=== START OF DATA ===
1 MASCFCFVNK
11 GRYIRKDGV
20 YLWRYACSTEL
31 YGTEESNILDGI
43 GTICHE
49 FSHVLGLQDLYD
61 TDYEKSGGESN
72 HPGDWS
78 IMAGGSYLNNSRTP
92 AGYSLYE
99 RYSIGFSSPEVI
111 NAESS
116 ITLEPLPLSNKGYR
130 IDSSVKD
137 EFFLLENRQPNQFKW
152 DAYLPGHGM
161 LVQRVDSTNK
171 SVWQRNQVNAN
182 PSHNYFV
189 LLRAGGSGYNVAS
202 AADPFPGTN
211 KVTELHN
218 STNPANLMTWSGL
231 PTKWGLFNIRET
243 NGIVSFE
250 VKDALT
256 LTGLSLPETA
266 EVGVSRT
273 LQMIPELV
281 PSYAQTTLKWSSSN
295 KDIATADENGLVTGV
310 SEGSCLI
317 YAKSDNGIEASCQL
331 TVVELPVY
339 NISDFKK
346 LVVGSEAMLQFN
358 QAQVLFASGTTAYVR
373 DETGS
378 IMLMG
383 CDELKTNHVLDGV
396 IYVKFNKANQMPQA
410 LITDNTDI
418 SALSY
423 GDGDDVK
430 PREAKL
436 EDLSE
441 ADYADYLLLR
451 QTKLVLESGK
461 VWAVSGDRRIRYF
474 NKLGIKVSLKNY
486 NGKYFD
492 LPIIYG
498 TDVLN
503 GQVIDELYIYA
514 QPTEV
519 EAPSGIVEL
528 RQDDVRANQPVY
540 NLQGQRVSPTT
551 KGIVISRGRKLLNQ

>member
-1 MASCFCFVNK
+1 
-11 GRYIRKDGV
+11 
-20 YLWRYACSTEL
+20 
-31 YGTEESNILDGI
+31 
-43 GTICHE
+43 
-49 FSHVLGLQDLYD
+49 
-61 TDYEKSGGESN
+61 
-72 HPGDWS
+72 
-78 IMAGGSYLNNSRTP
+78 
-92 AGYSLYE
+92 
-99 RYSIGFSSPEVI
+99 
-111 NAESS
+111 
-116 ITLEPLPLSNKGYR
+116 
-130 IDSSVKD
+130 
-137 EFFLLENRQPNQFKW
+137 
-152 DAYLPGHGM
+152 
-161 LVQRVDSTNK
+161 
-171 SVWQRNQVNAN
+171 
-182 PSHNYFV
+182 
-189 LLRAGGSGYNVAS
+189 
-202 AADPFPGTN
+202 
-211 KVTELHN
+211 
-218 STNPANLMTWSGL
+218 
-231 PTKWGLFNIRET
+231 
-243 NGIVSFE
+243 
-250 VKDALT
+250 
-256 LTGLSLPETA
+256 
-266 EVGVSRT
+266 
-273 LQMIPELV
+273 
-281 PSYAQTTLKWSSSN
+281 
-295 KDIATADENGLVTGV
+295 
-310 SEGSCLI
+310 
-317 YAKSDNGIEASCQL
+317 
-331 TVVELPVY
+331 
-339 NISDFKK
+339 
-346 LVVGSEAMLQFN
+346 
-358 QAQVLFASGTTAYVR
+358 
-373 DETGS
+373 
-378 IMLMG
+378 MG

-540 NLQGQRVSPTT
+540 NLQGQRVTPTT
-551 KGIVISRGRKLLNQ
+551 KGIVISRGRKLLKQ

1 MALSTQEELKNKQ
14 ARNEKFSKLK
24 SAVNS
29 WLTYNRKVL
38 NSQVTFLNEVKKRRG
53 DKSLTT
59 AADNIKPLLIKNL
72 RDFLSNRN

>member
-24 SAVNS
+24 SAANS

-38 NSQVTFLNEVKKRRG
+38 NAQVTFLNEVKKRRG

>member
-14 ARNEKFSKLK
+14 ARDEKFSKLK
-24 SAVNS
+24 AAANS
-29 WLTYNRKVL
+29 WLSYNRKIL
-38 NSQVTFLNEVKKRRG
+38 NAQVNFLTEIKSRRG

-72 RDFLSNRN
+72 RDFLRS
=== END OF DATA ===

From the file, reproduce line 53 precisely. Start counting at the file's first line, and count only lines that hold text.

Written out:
498 TDVLN